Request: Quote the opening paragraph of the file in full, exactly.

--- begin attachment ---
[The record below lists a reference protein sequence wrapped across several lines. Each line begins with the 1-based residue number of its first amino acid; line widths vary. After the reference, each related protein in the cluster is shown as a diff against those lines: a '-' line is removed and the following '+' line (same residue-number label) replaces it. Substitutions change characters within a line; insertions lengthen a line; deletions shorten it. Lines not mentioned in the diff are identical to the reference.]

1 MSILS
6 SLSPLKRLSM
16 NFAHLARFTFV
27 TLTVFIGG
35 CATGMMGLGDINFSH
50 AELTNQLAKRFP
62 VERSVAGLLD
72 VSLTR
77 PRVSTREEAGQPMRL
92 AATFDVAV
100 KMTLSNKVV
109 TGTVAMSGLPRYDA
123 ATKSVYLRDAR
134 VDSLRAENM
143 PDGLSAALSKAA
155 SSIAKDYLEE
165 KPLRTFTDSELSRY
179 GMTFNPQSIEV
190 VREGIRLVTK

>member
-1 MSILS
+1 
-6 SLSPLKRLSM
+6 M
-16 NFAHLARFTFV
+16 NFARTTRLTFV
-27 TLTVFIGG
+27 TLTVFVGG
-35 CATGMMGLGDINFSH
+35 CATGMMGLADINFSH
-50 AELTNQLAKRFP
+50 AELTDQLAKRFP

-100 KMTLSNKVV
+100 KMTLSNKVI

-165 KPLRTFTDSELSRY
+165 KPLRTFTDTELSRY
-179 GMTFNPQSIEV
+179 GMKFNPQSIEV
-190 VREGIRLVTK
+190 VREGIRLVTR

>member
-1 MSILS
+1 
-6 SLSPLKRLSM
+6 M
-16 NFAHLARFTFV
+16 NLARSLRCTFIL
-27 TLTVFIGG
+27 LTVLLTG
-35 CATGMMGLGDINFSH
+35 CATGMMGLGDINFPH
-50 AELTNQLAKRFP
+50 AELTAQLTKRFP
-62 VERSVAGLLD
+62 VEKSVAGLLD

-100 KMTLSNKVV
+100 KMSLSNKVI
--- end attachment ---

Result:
[The record below lists a reference protein sequence wrapped across several lines. Each line begins with the 1-based residue number of its first amino acid; line widths vary. After the reference, each related protein in the cluster is shown as a diff against those lines: a '-' line is removed and the following '+' line (same residue-number label) replaces it. Substitutions change characters within a line; insertions lengthen a line; deletions shorten it. Lines not mentioned in the diff are identical to the reference.]